What do you believe is your purpose in life?  What is your reason for living?

I haven’t got the slightest inkling what my purpose is.  There really isn’t even anything more to say about that.  I have no idea what may be my reason for living.

What do you live for?  What keeps you going?

My answer is the same.  It isn’t for any kind of fulfillment or personal satisfaction.  I don’t have any of that.  I don’t get any satisfaction, whatsoever, from my job.  Aside from the paycheck every other week, which never seems to go far enough, my job gives me nothing.  I don’t like the people I work with; I don’t like the customers I serve; I don’t even like the field I’m in and yet, I have no inkling of what I could do instead that would provide any of that satisfaction.

I don’t have children, nor do I want them.  I really thought, though, that being a Big Brother would be something that would give me some of that sense of accomplishment or fulfillment; I thought it would give me some satisfaction.  It doesn’t.  I like Lil’B a lot and for the most part we have fun when we hang out, but if something happened and I couldn’t be his Big Brother any more, I really wouldn’t be bothered by it.  In fact, it would be a bit of a relief.

So while it does seem to be somewhat of a cop-out answer, what keeps me going is the fact that I am alive.  I do wake up every morning, like it or not, and therefore, I have to keep going… like it or not.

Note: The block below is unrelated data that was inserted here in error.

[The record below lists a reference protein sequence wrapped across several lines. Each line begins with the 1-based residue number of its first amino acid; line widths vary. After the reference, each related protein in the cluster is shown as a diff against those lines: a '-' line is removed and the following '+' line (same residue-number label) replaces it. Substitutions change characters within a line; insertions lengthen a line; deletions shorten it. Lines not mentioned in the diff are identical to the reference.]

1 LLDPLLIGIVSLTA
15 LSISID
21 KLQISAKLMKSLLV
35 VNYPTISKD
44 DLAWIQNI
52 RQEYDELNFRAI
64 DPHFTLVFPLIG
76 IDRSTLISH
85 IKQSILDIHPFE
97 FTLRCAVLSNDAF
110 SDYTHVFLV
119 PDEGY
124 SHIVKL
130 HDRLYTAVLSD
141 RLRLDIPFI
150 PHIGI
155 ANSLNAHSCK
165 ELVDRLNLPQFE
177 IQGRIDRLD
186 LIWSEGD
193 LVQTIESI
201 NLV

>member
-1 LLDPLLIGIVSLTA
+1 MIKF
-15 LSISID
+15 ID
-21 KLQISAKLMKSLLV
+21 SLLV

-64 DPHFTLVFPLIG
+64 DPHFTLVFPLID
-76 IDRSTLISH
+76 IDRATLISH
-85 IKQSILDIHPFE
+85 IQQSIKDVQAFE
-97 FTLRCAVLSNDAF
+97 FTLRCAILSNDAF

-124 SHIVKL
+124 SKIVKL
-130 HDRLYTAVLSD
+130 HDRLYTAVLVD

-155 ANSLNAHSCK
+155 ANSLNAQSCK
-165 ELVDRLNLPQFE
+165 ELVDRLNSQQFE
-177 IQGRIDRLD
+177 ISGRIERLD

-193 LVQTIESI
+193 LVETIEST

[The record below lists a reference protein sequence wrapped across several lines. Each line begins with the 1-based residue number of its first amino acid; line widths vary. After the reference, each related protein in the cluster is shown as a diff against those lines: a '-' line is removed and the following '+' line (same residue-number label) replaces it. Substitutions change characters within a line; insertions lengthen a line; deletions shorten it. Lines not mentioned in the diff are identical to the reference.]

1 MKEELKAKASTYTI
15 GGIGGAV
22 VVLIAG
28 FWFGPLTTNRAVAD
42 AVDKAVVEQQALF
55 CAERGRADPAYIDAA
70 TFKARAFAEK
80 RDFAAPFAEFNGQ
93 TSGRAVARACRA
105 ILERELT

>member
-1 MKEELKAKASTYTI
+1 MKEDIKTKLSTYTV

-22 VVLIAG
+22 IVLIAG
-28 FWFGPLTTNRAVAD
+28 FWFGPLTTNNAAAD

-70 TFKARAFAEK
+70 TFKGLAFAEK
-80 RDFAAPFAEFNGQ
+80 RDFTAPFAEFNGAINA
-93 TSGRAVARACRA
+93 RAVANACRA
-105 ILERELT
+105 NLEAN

I’m not really sure where I’m going with this except to say that clearly I’m not the only person in my world who struggles with these questions.  I suppose that’s comforting in a way, although, knowing how very much it sucks, I do feel badly for the other people in the same boat.

While the questions were intended to be for my edification, I can’t help feeling badly for asking them now that I realize how tough they are.  I hope no one was harmed by reading those questions and being forced to consider them.  I don’t know why I didn’t realize how tough they would be.

I don’t really know where to go from here.  I am reaching for a conclusion, both for my state of mind, and for this post.  It seems, however, like the truth is there is no conclusion… yet.


The song says, “Gotta put it all behind you, ‘cause life goes on.”  My response was, “’Life goes on?’  What life?  I struggle a lot with this one and it’s actually prompted what will probably be tomorrow’s post if I can get it together in time,” and then I mulled it over for a while.  Obviously, it wasn’t “tomorrow’s” post, but it is next so close enough.  I decided to conduct a little interview with you, the reader.  There were a few questions I wanted to ask in an effort to gain a better understanding, to try and change my own perspective about this thought, “Life goes on.”

Five specific questions came to mind.  What gets you out of bed in the morning?  What do you believe is your purpose in life?  What is your reason for living?  What do you live for?  What keeps you going?  I wanted to ask these questions of my readers, but I wanted to ask them without having to answer them myself.  So I mulled some more.

I realized that if I posted this list of questions without delving into it myself, people would make some assumptions about what’s behind the questions.  People would, perhaps not so much answer the questions as try to offer me encouragement, or solutions, or hope against whatever they presumed my motivation for asking might have been.  But here’s the thing.  I’m not sure I know the answers to the questions for myself and that’s the reason I’m asking.

Yes, I want to compare myself to your answers, but I don’t want to compare myself to your answers.  That sentence, of course, makes no sense to anyone but me.  See, a very stereotypical depressive behavior is comparing oneself:  Oh, he’s better looking than I am.  She makes more money than I do.  I wish my hair looked like his. And all that does is lead to a more and more harmful image of oneself and reinforce the negativity in their already troubled mind.  That is not what I’m trying to do here.